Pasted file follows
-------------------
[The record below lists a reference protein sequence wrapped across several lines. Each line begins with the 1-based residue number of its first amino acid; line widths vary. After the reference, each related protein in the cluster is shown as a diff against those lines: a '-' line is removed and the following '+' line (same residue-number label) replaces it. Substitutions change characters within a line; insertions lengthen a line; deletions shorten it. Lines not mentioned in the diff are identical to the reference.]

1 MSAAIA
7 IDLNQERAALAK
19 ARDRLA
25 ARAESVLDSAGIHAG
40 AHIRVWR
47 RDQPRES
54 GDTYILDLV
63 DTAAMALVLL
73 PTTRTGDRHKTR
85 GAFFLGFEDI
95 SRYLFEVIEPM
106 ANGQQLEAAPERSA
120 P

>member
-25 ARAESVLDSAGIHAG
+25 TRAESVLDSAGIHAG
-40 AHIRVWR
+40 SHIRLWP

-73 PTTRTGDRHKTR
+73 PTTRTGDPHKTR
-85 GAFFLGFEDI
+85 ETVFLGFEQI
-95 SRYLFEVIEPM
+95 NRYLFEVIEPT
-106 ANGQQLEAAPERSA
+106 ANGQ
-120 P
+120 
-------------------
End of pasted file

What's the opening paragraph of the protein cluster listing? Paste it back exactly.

[The record below lists a reference protein sequence wrapped across several lines. Each line begins with the 1-based residue number of its first amino acid; line widths vary. After the reference, each related protein in the cluster is shown as a diff against those lines: a '-' line is removed and the following '+' line (same residue-number label) replaces it. Substitutions change characters within a line; insertions lengthen a line; deletions shorten it. Lines not mentioned in the diff are identical to the reference.]